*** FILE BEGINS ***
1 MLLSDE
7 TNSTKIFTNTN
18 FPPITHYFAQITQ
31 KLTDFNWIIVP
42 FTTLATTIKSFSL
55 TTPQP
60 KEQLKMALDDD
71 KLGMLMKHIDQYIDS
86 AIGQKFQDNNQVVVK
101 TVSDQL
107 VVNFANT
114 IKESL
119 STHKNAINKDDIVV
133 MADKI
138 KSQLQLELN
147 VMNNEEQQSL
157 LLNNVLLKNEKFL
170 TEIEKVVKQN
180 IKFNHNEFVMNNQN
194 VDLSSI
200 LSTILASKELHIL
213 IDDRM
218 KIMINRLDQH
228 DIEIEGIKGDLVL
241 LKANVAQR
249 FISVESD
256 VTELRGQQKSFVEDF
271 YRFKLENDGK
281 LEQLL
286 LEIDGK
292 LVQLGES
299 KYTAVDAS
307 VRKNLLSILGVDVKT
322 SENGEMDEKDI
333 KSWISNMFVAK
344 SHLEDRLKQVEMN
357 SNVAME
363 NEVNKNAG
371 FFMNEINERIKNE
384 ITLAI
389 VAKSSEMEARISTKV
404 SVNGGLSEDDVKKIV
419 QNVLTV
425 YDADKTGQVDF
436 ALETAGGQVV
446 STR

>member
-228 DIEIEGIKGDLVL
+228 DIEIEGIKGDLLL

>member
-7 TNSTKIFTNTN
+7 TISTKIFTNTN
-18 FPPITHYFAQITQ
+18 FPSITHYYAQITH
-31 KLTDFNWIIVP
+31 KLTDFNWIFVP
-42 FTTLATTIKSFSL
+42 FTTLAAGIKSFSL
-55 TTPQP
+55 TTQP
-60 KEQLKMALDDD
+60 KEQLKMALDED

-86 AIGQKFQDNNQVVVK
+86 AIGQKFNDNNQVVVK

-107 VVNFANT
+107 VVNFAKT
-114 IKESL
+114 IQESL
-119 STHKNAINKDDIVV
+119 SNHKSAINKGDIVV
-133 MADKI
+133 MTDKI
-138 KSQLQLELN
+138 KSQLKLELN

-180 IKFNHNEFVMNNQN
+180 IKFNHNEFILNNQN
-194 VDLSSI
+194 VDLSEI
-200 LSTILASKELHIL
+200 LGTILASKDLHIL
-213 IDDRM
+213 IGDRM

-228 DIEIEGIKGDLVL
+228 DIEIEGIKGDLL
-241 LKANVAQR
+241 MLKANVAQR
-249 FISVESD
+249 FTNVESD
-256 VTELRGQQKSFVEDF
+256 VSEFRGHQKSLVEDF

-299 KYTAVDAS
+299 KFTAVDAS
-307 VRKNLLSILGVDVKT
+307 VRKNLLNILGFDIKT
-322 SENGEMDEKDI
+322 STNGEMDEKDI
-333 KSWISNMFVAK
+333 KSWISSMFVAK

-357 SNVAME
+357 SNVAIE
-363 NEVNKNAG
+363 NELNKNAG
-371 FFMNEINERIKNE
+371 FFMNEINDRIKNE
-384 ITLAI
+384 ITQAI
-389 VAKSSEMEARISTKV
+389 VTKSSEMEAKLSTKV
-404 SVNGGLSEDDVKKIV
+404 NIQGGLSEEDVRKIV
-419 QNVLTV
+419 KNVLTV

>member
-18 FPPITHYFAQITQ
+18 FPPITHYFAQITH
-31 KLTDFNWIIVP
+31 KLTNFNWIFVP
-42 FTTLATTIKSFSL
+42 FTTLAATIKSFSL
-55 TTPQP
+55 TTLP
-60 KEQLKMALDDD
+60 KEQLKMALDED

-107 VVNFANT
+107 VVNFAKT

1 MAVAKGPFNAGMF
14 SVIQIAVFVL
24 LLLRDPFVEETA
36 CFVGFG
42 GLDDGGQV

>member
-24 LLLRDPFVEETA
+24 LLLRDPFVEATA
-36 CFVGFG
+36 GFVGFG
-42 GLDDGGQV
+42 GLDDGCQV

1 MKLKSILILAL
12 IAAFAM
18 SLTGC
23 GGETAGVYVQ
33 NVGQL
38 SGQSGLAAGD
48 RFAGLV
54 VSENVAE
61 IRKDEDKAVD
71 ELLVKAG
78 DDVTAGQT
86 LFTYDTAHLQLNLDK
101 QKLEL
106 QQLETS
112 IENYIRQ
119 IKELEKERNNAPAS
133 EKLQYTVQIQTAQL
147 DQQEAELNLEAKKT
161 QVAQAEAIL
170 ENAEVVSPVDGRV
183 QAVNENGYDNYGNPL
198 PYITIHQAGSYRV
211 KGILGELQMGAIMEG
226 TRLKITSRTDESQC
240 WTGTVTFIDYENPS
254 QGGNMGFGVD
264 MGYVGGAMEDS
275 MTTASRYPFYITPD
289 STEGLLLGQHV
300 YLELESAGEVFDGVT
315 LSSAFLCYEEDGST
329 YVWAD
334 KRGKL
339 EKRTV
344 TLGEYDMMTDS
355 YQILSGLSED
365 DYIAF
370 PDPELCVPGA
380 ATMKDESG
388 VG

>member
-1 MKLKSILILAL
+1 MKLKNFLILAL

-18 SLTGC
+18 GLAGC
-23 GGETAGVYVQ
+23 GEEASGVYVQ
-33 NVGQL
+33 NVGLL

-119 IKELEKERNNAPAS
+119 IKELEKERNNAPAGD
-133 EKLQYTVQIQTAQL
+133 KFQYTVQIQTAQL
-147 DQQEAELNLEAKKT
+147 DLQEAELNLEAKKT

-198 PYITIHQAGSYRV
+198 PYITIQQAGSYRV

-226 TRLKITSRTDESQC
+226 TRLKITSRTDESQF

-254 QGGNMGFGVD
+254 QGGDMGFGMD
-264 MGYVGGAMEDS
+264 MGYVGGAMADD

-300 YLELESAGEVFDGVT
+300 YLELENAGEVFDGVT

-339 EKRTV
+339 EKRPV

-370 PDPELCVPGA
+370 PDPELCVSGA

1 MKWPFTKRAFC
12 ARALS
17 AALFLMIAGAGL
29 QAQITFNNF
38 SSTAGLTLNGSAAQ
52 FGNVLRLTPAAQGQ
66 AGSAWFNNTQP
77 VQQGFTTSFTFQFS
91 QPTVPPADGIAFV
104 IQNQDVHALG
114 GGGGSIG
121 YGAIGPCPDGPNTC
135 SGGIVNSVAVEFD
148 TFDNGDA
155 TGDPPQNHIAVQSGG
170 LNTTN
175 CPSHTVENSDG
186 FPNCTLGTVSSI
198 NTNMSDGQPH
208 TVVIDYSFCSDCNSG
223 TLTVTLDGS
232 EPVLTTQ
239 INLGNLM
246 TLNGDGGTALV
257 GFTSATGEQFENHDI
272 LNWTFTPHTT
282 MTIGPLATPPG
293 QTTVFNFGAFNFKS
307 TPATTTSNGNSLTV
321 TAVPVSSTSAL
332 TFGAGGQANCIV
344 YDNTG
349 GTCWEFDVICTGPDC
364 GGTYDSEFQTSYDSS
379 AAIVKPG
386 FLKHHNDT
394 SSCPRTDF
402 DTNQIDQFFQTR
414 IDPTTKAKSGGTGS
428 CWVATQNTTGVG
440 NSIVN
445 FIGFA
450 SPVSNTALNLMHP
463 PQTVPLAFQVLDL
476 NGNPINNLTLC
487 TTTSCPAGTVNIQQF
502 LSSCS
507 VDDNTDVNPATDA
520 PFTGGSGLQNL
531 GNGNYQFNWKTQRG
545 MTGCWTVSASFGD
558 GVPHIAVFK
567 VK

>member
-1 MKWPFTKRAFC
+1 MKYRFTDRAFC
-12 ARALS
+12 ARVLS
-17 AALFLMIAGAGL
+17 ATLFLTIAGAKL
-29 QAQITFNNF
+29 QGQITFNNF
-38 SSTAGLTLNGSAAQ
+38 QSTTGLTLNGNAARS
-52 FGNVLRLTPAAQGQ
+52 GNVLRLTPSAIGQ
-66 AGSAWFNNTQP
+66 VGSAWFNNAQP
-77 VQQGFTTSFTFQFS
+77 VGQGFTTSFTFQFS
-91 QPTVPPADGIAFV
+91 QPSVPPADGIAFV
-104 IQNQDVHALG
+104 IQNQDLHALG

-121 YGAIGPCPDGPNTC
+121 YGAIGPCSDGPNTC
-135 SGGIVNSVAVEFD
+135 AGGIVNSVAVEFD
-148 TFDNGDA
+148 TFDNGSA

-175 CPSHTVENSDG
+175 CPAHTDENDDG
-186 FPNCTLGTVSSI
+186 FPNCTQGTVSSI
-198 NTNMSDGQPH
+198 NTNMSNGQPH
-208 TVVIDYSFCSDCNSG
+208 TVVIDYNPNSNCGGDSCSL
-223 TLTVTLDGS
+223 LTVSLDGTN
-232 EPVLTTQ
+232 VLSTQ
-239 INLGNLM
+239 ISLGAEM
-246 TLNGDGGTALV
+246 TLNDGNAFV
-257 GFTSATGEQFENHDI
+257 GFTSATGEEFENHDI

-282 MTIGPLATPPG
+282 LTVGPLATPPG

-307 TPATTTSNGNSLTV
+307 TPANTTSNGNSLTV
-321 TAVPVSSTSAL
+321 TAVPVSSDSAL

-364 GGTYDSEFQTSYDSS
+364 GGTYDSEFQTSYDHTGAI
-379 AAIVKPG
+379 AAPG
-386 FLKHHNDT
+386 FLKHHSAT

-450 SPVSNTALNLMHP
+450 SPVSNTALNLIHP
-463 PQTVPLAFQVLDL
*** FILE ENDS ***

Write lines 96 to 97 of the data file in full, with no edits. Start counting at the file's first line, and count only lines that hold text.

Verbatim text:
+322 STNGEMDEKDI
-333 KSWISNMFVAK